How gay? Well, this was the title page of the officially published state document:

Florida Legislature Once Published Anti-Gay Pamphlet Full of Softcore Porn (2)

The pamphlet, dubbed the “Purple Pamphlet” for its lavender-hued front cover, was the work of the Florida Legislative Investigation Committee. The committee was the brainchild of Charley Eugene Johns, a former governor who had taken office only after the death of his predecessor and was then promptly kicked out by voters and forced to return to the legislature. Because hunting for commies was all the rage in the late 1950s, Johns and his committee tried to do just that.

They searched everywhere — the NAACP, the historically black college Florida A&M University, anti-Castro groups, pro-Castro groups — OK, not everywhere, but you get the picture.

Turns out the committee wasn’t very good at rooting out communists in Florida, so in the ’60s, it turned its sights on homosexuals. As people are now generally aware, homosexuals, unlike organized communists, have existed everywhere throughout human history, so the committee was much more successful at finding them in the Sunshine State.

The committee first went searching Florida’s schools, causing the firing of 39 professors and deans from Florida universities for suspected homosexuality and the revoking of the licenses of 71 public schoolteachers. Several students were also expelled for being homosexual.

Emboldened, the committee members then took a look at homosexuality in Florida outside the world of academics — and, boy, did they find some things that excited them. The result of their work was the so-called Purple Pamphlet, whose introduction stresses that the document may be of use to “every individual concerned with the moral climate of the state.”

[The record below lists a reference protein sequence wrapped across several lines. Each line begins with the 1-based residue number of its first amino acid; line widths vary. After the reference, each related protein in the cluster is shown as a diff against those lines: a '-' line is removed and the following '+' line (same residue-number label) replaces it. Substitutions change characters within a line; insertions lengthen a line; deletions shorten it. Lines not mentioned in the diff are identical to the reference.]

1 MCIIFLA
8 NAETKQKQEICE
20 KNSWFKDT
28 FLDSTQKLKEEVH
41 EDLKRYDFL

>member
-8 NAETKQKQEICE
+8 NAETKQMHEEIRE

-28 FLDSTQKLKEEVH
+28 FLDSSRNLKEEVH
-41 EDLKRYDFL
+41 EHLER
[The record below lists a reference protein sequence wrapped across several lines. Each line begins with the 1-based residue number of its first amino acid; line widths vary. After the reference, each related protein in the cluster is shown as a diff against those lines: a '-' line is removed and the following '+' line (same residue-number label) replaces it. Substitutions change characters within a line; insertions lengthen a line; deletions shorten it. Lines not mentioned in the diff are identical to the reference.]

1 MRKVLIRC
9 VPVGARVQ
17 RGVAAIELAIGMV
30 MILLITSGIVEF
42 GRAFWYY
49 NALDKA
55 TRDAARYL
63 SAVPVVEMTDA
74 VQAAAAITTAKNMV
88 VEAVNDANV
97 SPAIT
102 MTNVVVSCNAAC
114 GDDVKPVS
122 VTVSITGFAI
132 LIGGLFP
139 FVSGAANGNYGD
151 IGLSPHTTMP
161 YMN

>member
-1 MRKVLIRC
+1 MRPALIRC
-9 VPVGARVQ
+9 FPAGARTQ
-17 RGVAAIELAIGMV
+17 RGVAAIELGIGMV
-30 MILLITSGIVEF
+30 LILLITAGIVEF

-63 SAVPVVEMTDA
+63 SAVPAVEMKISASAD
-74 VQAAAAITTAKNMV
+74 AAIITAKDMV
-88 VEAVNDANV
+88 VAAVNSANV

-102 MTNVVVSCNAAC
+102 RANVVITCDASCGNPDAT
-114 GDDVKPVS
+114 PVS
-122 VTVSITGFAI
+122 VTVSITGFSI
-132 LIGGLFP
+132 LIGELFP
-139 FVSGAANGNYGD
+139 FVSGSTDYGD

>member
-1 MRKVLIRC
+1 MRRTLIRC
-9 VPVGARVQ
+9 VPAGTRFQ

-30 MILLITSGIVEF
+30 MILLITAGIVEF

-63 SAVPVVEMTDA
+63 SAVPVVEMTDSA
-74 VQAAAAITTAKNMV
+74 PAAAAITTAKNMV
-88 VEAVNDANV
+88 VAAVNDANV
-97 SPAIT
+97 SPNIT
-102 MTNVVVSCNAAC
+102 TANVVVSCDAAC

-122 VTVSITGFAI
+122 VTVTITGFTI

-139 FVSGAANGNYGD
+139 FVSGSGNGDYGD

Take a look at page 6 of the pamphlet!

Florida Legislature Once Published Anti-Gay Pamphlet Full of Softcore Porn (3)

“Homosexuality is, and far too long has been, a skeleton in the closet of society,” the pamphlet begins, and then it’s just a bunch of homophobic garbage from there on.

But in between the anti-gay rants is a liberal sprinkling of softcore gay photos. How about some more of those pics?

Florida Legislature Once Published Anti-Gay Pamphlet Full of Softcore Porn (4)

There are more photos in the pamphlet, but they include images of little boys, so we won’t reproduce them here.

Aside from the photos, of particular note is the pamphlet’s extensive glossary, which painstakingly details gay slang. Some of the words are still in use today, and some are decidedly not.

Florida Legislature Once Published Anti-Gay Pamphlet Full of Softcore Porn (5)
Florida Legislature Once Published Anti-Gay Pamphlet Full of Softcore Porn (6)
Florida Legislature Once Published Anti-Gay Pamphlet Full of Softcore Porn (7)

What came first, the chicken or the twink?

Florida Legislature Once Published Anti-Gay Pamphlet Full of Softcore Porn (9)
Florida Legislature Once Published Anti-Gay Pamphlet Full of Softcore Porn (10)
Florida Legislature Once Published Anti-Gay Pamphlet Full of Softcore Porn (11)
Florida Legislature Once Published Anti-Gay Pamphlet Full of Softcore Porn (12)

It turns out the printing of this pamphlet did not go over too well. Some critics called it state-sponsored pornography, and fellow legislators voted to cut all funding for the committee in the next session.

Naturally, the pamphlet has gone on to achieve cult status in Florida.
Complete Article HERE!

Stretching out of the sexual doldrums

Name: Gwen
Gender:
Age: 57
Location: Philly
My husband and I have been married for 33 years. Our relationship is hell when it comes to sex. My husband is overweight, and he’s stressed out about his elderly parents. Sex is non-existent. He never was the instigator in our relationship. And he is the kind of guy who thinks having sex on the couch as opposed to the bedroom is adventuresome. He has become so boring. I don’t believe the man feels sex should be that important at our ages. (I’m 57 and he’s 62) I, on the other hand, am more sexually aroused and creative than ever now that I am more mature and the kids are out of the house. Menopause and all the sex on the internet helps too. 😉 Is there anything I can do to make my man return to being a healthy sexual being once again? Thank you, Gwen

No, thank you, Gwen. Your complaint is a familiar one. In fact it’s so familiar I regularly offer therapy groups for couples in long-term relationships. Like you and your old man, these couples have, for one reason or another, hit a wall when it comes to their sex lives.senior intimacy